As if you guys needed another reason to visit the National Parks in the US, I compiled two photos of each park (which was very difficult to narrow down) that I visited on my 2011 journey; 18 parks total. Looking back, it's hard to believe I was in so many beautiful places. I was getting weary towards the end of the US tour, and it's good to be resting in the big city, but I miss being in motion and venturing to new sights/lands. Figuring out my next moves, more on that later.
If you have not yet done so I highly suggest watching this informative documentary about America and the national parks. Taking kids and adults to see these natural wonders will hopefully teach us the importance of conservation. Understanding why it matters. We rely on the planet; the "environment" is not a separate issue from us. We are a part of the environment and should show it some more respect.
Later on I will add, if possible, the other eight parks that I have been to. There are stats in captions under the original picture albums. I did not bother to go over all that again. Below are some stats I got from wiki. Enjoy and click here for my album.
"The United States has 58 protected areas known as national parks, which are operated by the National Park Service, an agency of the Department of the Interior. National parks must be established by an act of the United States Congress. The first national park, Yellowstone, was signed into law by President Ulysses S. Grant in 1872, followed by Sequoia and Yosemite in 1890. The Organic Act of 1916 created the National Park Service "to conserve the scenery and the natural and historic objects and wildlife therein, and to provide for the enjoyment of the same in such manner and by such means as will leave them unimpaired for the enjoyment of future generations." National parks usually have a variety of natural resources over large areas. Many of them had been previously protected as National Monuments by the President under the Antiquities Act before being upgraded by Congress. Seven national parks are paired with a National Preserve, six of which are in Alaska. While administered together, they are considered as separate units and their areas are not included in the figures below. The newest national park is Great Sand Dunes, established in 2004.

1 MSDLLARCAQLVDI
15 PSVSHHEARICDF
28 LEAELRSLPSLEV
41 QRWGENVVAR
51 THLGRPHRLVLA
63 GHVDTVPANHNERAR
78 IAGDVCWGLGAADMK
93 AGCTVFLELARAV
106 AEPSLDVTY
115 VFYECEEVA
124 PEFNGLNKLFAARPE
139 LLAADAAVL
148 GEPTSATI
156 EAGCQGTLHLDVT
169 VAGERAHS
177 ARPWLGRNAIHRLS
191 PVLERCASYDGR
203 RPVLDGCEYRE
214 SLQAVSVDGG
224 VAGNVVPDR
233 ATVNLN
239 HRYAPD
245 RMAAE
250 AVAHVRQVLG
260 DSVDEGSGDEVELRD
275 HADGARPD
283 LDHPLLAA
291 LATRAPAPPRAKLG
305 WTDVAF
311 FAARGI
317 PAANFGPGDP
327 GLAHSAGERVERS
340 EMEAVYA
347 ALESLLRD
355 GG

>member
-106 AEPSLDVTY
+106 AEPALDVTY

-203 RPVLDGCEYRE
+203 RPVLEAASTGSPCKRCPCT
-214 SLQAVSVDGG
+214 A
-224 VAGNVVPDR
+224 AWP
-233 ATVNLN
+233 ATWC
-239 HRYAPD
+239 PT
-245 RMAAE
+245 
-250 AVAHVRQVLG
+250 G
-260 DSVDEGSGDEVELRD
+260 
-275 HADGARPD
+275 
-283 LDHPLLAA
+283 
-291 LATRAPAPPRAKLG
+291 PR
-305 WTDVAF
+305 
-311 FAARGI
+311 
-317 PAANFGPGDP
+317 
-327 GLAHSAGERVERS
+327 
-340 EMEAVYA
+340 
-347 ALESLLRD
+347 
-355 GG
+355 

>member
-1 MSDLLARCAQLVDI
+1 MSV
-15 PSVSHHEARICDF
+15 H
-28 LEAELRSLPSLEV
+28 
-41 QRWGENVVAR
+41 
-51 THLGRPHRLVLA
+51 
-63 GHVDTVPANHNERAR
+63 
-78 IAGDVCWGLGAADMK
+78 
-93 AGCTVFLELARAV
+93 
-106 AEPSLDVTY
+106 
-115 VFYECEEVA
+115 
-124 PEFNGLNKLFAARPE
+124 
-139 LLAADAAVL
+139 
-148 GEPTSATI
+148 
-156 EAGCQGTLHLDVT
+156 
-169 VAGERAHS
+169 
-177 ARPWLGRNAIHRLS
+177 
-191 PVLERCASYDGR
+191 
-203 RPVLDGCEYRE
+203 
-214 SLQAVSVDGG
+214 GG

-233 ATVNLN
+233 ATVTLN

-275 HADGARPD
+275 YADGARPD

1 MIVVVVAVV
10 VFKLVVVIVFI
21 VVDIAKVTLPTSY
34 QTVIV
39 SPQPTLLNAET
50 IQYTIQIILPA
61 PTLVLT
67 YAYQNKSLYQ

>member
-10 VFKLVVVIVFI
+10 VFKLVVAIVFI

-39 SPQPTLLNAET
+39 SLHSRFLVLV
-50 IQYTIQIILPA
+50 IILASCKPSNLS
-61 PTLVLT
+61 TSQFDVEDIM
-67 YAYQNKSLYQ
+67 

Twenty-seven states have national parks, as do the insular areas of American Samoa and the United States Virgin Islands. Alaska and California have the most, each with eight, followed by Utah with five and Colorado with four. The largest national park is Wrangell–St. Elias, at over 8,000,000 acres (32,000 km2), followed by three more in Alaska; the smallest is Hot Springs, at less than 6,000 acres (24 km2). The total area protected by national parks is approximately 51,900,000 acres (210,000 km2), for an average of 895,000 acres (3,620 km2) but a median of only 317,000 acres (1,280 km2). The most-visited national park is Great Smoky Mountains, with over nine million visitors in 2008, followed by the Grand Canyon, with over four million. Fourteen national parks are designated World Heritage Sites."